Coronavirus vs. climate change and COP26: What happens next?

The coronavirus pandemic has brought the global economy to a standstill, with some now doubting whether the crucial climate talks scheduled for COP26 will be able to go ahead. So, asks Matt Mace, what impact would delaying the summit have on international efforts to combat the climate crisis?

Coronavirus vs. climate change and COP26: What happens next?

The UK Government insists it is on track to deliver crucial UN Climate Summit in November as planned

The Covid-19 outbreak has seen countries go into lockdown and international trade grind to a halt as global leaders implement measures to limit the death toll attributable to the virus.

The outbreak has already had a profound effect on businesses and sectors at different points of the low-carbon transition. Demand for both clean technology and oil and gas is set to decline due to the virus, while many major events and summits – including edie’s own Net-Zero Live – have been suspended.

Earlier this week (17 March), the UN Climate Change (UNFCCC) secretariat Patricia Espinosa announced that the body will not host any physical meetings until the beginning of May at the earliest. It is looking increasingly likely that those restrictions will be extended even further, with journalists from the likes of Sky and the Guardian anticipating that the UK Government will have to postpone or defer the crucial COP26 climate summit scheduled to take place at the start of November in Glasgow. Italy was also due to play a key role in the co-hosted summit, but it is currently the worst-hit European country.

In a near-empty Westminster meeting room on Tuesday, the Environmental Audit Committee (EAC) had convened to quiz select COP experts on how the UK can “make a success of COP26”. But the elephant in the room was whether COP26 could even be delivered in that timescale, given how the escalating impacts of Covid-19.

The Energy & Climate Intelligence Unit’s director Richard Black was one of those experts being quizzed. When asked whether the UK could limit the attendees of COP26 depending on the state of response to the coronavirus outbreak, Black noted just having governments at the table would be “far less impactful”.

“It would lack social legitimacy and the opportunity to scrutinise policymakers would be far less,” Black said. “It also can’t be done remotely; you can’t have a conference call between 195 governments. A lot of the preparatory work can be done differently, but there does have to be some sort of physical gathering.”

Christian Aid’s global lead for climate change Katherine Kramer echoed Black’s comments, adding that indigenous communities were crucial in creating a “coalition of willing” to drive the creation of the Paris Agreement, and these voices would need to be heard in Glasgow. 

Postponing COP26

It may seem somewhat counterproductive to postpone a conference which is heralded by many as a crucial chance to raise global ambitions and put the world on course to limit global warming to 1.5C (especially as we are collectively far off-target). But could a postponement actually have an upside?

Currently, response to the Covid-19 outbreak has been at the top of all political agendas – and rightly so. As such, the momentum and awareness generated by the climate strikes movement over the past year has subsided and tackling climate change is seemingly slipping down the priority list for global leaders. It took France more than two years of intense preparation to equip its Government with the mechanisms to deliver the Paris Agreement – including a lot of diplomatic outreach to other nations – and it’s easy to understand that the UK’s focus may no longer be on the delivery of COP.

Big-emitting nations are also intensely focused on combatting Covid-19, but here-in lies a few interesting dynamics that may play out over the next few months, and if COP26 is indeed delayed.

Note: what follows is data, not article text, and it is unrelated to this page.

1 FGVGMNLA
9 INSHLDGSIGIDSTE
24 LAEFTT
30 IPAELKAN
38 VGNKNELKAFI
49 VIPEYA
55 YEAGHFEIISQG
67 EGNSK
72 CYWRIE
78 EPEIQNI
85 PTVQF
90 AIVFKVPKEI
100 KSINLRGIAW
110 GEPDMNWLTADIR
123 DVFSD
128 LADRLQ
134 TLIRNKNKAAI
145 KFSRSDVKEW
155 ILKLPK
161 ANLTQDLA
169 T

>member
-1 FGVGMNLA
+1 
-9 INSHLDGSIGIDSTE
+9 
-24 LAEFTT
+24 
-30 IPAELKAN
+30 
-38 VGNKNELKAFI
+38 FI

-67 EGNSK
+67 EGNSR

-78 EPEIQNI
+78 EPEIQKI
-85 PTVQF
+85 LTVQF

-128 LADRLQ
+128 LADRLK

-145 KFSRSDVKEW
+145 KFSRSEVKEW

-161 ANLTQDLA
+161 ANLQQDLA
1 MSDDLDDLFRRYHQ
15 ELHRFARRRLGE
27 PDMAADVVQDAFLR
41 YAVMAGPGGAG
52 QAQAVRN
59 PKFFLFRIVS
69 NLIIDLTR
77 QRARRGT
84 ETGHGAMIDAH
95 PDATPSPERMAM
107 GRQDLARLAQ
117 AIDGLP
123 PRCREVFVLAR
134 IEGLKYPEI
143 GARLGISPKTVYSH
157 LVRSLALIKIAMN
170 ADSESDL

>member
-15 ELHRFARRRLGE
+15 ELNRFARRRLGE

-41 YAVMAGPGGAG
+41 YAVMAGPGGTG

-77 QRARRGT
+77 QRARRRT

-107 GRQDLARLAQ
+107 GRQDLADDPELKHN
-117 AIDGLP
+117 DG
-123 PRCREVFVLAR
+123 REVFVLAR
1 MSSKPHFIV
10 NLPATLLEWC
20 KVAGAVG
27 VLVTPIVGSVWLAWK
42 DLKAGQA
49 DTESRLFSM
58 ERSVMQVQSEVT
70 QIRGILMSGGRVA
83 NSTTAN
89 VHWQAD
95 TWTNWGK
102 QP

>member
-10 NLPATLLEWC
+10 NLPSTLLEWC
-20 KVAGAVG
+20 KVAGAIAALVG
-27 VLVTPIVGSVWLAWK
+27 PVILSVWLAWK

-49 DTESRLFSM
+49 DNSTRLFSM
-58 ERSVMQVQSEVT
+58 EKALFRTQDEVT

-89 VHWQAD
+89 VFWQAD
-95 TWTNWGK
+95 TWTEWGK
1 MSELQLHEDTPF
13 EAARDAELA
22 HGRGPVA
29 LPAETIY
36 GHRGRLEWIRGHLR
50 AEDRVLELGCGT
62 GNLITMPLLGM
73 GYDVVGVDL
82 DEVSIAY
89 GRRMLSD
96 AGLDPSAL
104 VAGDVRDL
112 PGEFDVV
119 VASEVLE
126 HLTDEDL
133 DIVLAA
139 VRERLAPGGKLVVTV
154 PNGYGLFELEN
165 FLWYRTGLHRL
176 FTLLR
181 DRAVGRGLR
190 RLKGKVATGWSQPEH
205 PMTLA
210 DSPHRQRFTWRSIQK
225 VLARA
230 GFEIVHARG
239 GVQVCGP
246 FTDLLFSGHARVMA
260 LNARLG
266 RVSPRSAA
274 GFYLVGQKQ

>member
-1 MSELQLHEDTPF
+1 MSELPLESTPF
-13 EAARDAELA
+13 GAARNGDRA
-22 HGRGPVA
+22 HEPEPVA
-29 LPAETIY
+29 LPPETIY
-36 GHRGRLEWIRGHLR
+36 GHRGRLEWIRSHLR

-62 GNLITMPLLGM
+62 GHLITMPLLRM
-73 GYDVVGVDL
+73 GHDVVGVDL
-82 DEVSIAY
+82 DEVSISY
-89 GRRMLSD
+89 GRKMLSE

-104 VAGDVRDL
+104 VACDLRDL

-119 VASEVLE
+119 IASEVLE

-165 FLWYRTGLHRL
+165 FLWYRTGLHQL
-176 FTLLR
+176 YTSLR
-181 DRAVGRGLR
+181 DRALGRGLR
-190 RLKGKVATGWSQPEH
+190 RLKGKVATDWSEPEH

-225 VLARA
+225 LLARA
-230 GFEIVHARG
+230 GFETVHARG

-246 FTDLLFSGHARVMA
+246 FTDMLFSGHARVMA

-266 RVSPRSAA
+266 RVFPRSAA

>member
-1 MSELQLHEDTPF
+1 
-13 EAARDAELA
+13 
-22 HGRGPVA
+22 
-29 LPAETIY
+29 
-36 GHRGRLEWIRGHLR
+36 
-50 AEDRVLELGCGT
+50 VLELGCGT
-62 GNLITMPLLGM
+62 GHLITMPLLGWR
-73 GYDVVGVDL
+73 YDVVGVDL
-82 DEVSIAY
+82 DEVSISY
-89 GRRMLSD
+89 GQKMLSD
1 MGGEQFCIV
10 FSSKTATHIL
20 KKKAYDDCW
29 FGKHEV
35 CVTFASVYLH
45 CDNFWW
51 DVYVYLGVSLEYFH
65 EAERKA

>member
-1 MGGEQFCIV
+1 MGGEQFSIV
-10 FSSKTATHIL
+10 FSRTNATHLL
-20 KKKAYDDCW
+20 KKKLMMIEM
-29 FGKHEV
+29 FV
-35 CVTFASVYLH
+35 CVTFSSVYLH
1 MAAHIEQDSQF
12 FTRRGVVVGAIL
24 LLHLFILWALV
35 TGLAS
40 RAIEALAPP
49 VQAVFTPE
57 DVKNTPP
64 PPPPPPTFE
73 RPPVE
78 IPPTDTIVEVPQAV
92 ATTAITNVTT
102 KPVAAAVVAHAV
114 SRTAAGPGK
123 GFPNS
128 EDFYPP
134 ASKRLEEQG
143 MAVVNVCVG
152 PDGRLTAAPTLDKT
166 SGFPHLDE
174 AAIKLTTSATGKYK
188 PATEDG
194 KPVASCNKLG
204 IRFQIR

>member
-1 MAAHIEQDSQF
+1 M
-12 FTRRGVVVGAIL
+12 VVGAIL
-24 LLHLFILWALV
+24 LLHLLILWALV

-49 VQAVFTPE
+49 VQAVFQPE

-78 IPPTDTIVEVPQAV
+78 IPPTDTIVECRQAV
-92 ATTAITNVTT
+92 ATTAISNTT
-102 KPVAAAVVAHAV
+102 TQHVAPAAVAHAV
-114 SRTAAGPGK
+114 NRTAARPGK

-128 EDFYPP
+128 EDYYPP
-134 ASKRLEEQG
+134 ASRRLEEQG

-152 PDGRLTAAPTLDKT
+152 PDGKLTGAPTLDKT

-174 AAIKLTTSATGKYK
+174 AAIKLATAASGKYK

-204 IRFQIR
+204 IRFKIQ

It’s well documented that China’s response to the outbreak has delivered a 25% cut in carbon emissions, mainly through industrial process shutdown and far less traffic, which also improves air quality. Albeit, it is hard to enjoy improved air quality if we’re all stuck indoors. In fact, analysts believe this could be the first fall in global emissions since the 2008 financial crisis and with nations closing borders and flights being cancelled, international transport emissions are set to drop dramatically.

Coronavirus could help humanity readdress its relationship with shorter-haul travel, with videoconferencing set to become the norm over the coming months. While this isn’t a viable option for COP, the Davos talks at the start of the year usually see around 1,100 private jets flying in and out from Switzerland, carrying attendees and this is a facet of global summits that can be tweaked.

More broadly, the aviation sector has committed to reducing emissions from a baseline of 2019 and 2020 through CORSIA. Members of the International Civil Aviation Organisation (ICAO) have all agreed to make any growth in international flights after 2020 carbon neutral. Coronavirus is effectively moving this baseline as emissions from the sector will fall due to inactivity. This means that airlines will be forced to offset more emissions and improve efficiency at an increased rate over the coming years.

And then there’s the geopolitical context of the potential postponement of COP26, particularly that of the world’s biggest emitters. The US remains at an intricate stage of its withdrawal process from the Paris Agreement. President Donald Trump has already confirmed that, if re-elected, he will plough on with his controversial plans to take the US out of the global agreement. Crucially, this withdrawal would take place one day after the 2020 US election on 3 November – and a week before COP26 is set to commence in Glasgow.

If the Democrats were to win that election, however, it is probable that they may want to keep the US in the Paris Agreement, strengthening global efforts to combat the climate emergency as a result. Playing this scenario out: if COP26 was to be delayed to Spring 2021, for example, the US and the UK would then be in a much stronger position to push for increased climate action, together.

Times of crises